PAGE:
Abstract

This thesis is an invitation to dive into the possibilities that emerge in the multiple stages of displacement journeys of a group of diverse Syrian women from a middle-class background, who happen to live in Berlin today, and learn about the displaced bodies' experiences from a personal scale. By capturing the journeys' nuances and trajectories, this study demonstrates how the mobile subjects interact differently and create different attachments with different power structures in the various modes which emerge through the journeys' different spatial and chronological stages. Looking at how displacement adds layers of complexity to the social's messiness and diversity, this thesis provides an abundance of examples that display the fluidity and the leakages in the modern world hegemonic structures and refutes myths around refugees by examining the knowledge produced and reproduced in our modern world. Undoing categories such as the social, the refugee, and the contemporary form of citizenship invites future research that abstains from neat understandings of the messy realities and invites more thoughtfulness and creativity in examining these categories.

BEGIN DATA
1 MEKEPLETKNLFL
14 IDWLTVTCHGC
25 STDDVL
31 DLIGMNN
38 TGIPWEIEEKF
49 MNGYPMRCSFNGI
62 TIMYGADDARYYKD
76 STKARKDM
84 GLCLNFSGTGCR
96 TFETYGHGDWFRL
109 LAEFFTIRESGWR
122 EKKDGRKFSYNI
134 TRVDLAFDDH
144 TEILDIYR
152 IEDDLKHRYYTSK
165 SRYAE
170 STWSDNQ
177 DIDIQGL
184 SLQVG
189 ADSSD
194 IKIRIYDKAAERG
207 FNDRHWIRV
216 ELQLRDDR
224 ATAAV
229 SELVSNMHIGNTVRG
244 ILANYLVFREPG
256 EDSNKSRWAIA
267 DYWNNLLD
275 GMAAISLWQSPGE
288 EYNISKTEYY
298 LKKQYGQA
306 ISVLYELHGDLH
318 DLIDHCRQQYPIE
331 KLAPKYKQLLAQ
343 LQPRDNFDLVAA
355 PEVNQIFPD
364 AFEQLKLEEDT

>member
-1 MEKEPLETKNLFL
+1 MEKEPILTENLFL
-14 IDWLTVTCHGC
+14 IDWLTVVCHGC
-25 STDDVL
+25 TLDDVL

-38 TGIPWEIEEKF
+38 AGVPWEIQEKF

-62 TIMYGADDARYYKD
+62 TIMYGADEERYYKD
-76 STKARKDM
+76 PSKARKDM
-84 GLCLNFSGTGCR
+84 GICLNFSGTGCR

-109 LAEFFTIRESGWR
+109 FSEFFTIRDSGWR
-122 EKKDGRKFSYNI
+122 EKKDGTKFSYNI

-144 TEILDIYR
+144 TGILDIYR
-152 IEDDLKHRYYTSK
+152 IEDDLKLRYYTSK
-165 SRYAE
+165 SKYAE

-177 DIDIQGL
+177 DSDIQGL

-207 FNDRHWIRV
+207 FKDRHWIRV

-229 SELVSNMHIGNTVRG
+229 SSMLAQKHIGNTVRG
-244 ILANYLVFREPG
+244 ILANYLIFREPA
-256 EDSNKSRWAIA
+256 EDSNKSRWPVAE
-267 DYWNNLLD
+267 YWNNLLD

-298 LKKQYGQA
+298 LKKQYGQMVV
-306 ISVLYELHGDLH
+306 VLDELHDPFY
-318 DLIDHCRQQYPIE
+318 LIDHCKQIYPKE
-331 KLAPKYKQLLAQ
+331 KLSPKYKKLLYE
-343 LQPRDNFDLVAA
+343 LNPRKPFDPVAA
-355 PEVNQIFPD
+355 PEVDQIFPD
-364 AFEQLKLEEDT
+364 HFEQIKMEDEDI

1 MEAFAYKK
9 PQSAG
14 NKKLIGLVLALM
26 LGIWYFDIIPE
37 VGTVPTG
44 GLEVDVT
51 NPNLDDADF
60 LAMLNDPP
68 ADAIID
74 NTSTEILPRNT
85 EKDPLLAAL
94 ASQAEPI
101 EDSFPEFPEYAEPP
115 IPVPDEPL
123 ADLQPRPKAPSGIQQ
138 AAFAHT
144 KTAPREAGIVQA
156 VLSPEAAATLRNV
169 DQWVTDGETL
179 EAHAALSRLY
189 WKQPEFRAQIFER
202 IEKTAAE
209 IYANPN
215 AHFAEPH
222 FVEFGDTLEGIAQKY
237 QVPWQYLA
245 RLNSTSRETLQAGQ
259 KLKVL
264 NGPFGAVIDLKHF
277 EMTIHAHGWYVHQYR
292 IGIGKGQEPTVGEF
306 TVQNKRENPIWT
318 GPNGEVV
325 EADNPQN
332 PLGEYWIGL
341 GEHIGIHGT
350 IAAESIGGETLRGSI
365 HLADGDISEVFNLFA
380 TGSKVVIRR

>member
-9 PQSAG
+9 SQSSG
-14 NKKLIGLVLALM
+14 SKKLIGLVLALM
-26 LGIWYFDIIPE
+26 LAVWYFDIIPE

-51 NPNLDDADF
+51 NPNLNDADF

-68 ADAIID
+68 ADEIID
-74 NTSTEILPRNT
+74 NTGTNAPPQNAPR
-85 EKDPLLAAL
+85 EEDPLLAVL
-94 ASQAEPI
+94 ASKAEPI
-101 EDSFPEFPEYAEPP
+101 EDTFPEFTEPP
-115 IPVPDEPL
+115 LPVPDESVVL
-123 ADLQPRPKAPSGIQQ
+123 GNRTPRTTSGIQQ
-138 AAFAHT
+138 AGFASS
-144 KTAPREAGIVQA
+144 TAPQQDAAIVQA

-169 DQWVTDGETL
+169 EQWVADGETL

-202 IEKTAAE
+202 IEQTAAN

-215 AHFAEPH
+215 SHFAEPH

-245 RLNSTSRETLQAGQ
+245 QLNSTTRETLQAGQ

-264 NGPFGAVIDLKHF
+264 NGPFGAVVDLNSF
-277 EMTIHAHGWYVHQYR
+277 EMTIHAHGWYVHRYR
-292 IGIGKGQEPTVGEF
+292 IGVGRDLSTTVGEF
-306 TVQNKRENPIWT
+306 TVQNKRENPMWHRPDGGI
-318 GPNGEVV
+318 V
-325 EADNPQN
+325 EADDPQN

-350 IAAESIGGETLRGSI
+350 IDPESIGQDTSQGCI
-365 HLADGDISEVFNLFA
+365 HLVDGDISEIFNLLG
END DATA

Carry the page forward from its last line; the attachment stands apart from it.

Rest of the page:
Department

Center for Migration and Refugee Studies

Degree Name

MA in Migration & Refugee Studies

Graduation Date

Winter 1-31-2021

Submission Date

1-26-2021

First Advisor

Martina Rieker

Committee Member 1

Ibrahim Awad

Committee Member 2

Gerda Heck

Extent

155 p.

Document Type

Master's Thesis

Institutional Review Board (IRB) Approval

Approval has been obtained for this item

Available for download on Thursday, January 26, 2023

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